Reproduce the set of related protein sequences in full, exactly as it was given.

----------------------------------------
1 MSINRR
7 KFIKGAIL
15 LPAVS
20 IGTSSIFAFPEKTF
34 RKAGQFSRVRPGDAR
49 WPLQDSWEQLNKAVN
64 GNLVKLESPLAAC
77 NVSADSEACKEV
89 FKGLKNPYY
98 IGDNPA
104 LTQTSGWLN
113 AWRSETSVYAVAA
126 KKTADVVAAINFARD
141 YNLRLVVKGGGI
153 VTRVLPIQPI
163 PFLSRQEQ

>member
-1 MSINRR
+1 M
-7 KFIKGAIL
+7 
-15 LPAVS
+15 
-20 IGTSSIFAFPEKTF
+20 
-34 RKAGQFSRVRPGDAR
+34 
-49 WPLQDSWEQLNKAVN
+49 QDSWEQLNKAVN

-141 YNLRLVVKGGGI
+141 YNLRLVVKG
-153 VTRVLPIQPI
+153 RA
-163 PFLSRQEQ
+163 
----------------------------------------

1 MSINRR
7 KFIKGAIL
15 LPAVS
20 IGTSSIFAFPEKTF
34 RKAGQFSRVRPGDAR
49 WPLQDSWEQLNKAVN
64 GNLVKLESPLAAC
77 NVSADSEACKEV
89 FKGLKNPYY
98 IGDNPA
104 LTQTSGWLN
113 AWRSETSVYAVAA
126 KKTADVVAAINFARD
141 YNLRLVVKGGGI
153 VTRVLPIQPI
163 PFLSRQEQ

>member
-1 MSINRR
+1 M
-7 KFIKGAIL
+7 
-15 LPAVS
+15 
-20 IGTSSIFAFPEKTF
+20 
-34 RKAGQFSRVRPGDAR
+34 
-49 WPLQDSWEQLNKAVN
+49 QDSWEQLNKAVN

-141 YNLRLVVKGGGI
+141 YNLRLVVKG
-153 VTRVLPIQPI
+153 RA
-163 PFLSRQEQ
+163 